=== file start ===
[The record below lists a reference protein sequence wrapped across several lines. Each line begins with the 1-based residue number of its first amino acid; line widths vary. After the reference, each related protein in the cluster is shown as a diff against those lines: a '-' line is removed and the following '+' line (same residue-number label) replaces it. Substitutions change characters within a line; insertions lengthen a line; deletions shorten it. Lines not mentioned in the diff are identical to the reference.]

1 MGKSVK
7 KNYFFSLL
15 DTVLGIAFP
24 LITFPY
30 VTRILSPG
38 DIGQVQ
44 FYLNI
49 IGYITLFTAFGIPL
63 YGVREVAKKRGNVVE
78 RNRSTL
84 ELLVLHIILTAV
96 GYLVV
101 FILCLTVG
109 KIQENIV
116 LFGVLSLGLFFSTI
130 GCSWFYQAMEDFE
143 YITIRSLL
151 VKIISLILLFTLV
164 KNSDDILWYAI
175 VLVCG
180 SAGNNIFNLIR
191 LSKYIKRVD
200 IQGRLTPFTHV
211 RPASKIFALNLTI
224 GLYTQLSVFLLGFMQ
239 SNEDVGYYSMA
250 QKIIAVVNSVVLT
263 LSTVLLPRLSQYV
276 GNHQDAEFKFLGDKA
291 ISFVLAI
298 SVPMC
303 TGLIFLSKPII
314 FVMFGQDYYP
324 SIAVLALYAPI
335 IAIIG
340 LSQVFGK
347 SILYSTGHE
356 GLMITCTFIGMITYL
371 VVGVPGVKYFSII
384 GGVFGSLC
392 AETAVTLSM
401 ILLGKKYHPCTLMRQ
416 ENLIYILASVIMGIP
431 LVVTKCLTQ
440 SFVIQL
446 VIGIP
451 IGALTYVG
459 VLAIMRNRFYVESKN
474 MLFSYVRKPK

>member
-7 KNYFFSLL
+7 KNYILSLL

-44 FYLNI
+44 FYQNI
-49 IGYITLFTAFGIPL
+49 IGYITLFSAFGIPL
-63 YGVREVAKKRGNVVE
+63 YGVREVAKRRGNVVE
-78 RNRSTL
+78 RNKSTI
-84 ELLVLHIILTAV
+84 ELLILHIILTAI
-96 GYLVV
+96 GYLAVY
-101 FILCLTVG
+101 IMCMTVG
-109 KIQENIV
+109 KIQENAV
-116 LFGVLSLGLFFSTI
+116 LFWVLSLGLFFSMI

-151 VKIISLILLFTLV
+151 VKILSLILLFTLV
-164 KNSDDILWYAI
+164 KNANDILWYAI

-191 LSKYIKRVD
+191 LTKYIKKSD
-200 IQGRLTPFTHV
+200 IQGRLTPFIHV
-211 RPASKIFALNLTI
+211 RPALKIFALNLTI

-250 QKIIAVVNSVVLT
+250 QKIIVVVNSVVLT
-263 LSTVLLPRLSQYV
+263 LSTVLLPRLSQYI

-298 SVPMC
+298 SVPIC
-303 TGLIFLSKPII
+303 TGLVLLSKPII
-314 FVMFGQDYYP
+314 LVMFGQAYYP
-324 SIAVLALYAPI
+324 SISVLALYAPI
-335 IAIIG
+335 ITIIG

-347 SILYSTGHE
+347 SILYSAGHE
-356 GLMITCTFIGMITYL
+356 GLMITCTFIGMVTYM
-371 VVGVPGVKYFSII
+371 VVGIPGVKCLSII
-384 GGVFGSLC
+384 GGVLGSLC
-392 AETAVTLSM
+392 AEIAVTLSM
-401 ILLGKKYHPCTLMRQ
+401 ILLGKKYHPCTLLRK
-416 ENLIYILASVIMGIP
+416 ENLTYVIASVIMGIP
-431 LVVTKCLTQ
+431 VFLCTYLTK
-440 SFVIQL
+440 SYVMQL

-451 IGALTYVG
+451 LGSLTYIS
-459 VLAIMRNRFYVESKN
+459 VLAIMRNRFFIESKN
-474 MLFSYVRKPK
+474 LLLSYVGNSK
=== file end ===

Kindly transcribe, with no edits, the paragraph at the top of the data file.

[The record below lists a reference protein sequence wrapped across several lines. Each line begins with the 1-based residue number of its first amino acid; line widths vary. After the reference, each related protein in the cluster is shown as a diff against those lines: a '-' line is removed and the following '+' line (same residue-number label) replaces it. Substitutions change characters within a line; insertions lengthen a line; deletions shorten it. Lines not mentioned in the diff are identical to the reference.]